These outside groups are often the source of the most heated attack commercials at a time when the candidates themselves traditionally close with softer, more positive messages. The DSCC, for instance, launched an ad Tuesday accusing Rep. Jeff Flake (R-Ariz.), in a close battle with former surgeon general Richard Carmona (D), of voting to “let insurance companies kick women out of the hospital on the same day” of their breast cancer surgery.
Flake has responded with an ad showing Sens. John McCain (R-Ariz.) and Jon Kyl (R-Ariz.), whose decision to retire opened up the seat, saying that Carmona was “shameful” and “lacks integrity” because of his advertising campaign using their words of praise for his confirmation 10 years ago.
Perhaps no state has been so consumed by outside spending as Montana, where advertising is very cheap compared to large states with urban populations such as Ohio and Florida. There, according to the GOP tracking document, Tester ($311,000) and Rehberg ($515,000) will blanket the state’s seven small media markets with their closing ads in their competitive race.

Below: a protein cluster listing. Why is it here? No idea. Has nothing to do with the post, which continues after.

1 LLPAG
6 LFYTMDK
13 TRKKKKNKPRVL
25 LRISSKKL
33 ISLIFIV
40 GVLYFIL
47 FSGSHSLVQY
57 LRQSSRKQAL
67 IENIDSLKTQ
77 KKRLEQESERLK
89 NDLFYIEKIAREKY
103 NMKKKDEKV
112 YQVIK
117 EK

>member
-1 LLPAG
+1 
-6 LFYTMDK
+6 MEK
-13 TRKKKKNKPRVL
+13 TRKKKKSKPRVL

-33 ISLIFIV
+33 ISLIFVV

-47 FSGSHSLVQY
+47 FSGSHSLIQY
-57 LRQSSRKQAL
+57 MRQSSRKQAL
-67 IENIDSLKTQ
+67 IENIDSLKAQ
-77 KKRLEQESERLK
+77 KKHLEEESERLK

However, outside groups on both sides will drop a combined $3 million onto the TV and radio airwaves in the final days of the race, far outpacing the actual candidates.
Three liberal groups — the DSCC, Majority PAC and Montana Hunters and Anglers — will all spend more than Tester in the final week. On the right, the NRSC and Crossroads will spend more than Rehberg’s campaign.
Over the entire election, Tester and Rehberg will have spent a combined $5.3 million on advertising.
The outside groups dwarfed that sum, with another $20 million worth of advertising for a race that has remained a dead heat since Rehberg entered it in early 2011.
This article has been updated since it was first published.